But those seeking to invoke the expansive presidential power articulated in Korematsu are out of luck. In 2018, when the Supreme Court divided bitterly over presidential authority in a case called Trump v. Hawaii, all nine justices agreed on one thing: after nearly 75 years, Korematsu should be relegated to the jurisprudential dustbin. As Chief Justice John Roberts aptly put it, “Korematsu was gravely wrong the day it was decided.” And so was its notion of unbounded executive power.
Here comes the 'dumb reopening'
Very soon, you and I will have to figure out how to navigate a semi-open America where coronavirus is a terrible fact of life. The lockdowns and stay-at-home orders that state and city governments announced in March are breaking down. This is not red-versus-blue. This is reality. Two weeks ago, Georgia’s Republican governor Brian Kemp faced widespread criticism for his easing of restrictions on business and outdoor activities, even as Colorado’s Democratic governor Jared Polis did the same thing. Now most states are joining in.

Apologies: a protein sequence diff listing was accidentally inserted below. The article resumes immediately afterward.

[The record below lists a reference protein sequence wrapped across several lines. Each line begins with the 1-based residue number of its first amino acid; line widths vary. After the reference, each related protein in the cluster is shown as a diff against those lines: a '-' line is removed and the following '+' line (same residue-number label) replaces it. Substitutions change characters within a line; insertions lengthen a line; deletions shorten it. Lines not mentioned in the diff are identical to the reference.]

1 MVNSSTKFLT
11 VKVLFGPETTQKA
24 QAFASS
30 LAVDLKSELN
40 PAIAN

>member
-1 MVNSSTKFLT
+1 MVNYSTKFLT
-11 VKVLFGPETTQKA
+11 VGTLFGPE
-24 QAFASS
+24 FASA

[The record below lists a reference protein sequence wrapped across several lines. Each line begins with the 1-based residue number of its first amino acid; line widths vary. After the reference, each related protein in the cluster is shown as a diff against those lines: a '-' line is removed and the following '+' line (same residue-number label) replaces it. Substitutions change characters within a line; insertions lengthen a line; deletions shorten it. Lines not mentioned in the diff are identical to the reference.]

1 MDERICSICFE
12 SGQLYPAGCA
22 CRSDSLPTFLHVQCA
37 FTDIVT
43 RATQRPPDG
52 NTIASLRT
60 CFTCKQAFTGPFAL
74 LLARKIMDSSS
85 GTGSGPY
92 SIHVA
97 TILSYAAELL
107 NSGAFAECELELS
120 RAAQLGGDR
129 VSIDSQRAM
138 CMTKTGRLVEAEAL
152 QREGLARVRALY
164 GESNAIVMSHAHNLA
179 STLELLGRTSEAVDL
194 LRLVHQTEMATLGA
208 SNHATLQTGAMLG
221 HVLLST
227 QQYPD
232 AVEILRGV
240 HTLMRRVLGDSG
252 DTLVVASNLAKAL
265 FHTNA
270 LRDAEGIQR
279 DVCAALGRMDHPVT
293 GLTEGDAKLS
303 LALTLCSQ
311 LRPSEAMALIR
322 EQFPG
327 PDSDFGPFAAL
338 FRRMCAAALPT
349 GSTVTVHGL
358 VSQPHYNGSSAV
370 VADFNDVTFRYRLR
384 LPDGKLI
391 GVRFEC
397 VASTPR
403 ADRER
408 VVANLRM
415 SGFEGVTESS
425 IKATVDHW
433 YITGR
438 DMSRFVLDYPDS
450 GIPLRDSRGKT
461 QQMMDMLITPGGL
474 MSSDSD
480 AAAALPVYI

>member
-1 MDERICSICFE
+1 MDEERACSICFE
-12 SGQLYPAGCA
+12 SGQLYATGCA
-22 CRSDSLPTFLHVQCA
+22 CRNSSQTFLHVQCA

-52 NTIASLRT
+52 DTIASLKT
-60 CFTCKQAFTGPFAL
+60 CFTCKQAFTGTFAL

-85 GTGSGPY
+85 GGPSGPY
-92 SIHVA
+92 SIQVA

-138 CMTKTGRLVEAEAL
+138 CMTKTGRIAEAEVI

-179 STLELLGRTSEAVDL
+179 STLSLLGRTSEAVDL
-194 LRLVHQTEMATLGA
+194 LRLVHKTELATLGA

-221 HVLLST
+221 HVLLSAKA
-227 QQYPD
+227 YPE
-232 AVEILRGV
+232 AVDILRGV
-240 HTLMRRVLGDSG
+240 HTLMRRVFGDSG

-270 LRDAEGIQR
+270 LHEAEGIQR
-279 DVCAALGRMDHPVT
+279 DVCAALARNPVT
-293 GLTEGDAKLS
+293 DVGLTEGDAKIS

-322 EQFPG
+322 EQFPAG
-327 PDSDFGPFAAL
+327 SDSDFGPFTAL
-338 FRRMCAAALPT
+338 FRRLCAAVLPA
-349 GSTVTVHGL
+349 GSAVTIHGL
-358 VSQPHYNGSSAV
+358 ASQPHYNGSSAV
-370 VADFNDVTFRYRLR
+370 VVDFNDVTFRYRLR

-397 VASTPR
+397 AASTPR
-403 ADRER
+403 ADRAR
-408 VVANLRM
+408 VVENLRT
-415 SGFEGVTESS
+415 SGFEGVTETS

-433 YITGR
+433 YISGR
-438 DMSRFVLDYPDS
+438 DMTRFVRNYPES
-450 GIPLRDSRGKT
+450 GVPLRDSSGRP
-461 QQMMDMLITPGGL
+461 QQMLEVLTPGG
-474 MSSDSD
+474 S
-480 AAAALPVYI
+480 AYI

In the past few days, California’s Gavin Newsom has said he will begin relaxing parts of his statewide directives, and so has Virginia’s Ralph Northam. Maryland’s Larry Hogan has announced that residents of his state will be able to undergo non-emergency medical procedures and play a round of golf. Newsom, Northam, and Hogan are not the sort of politicians likely to be swayed by a “Lockdown Rebellion” protest. The governors have been led to these decisions by the realization that blanket limitations on individual behavior have done about the best they could do.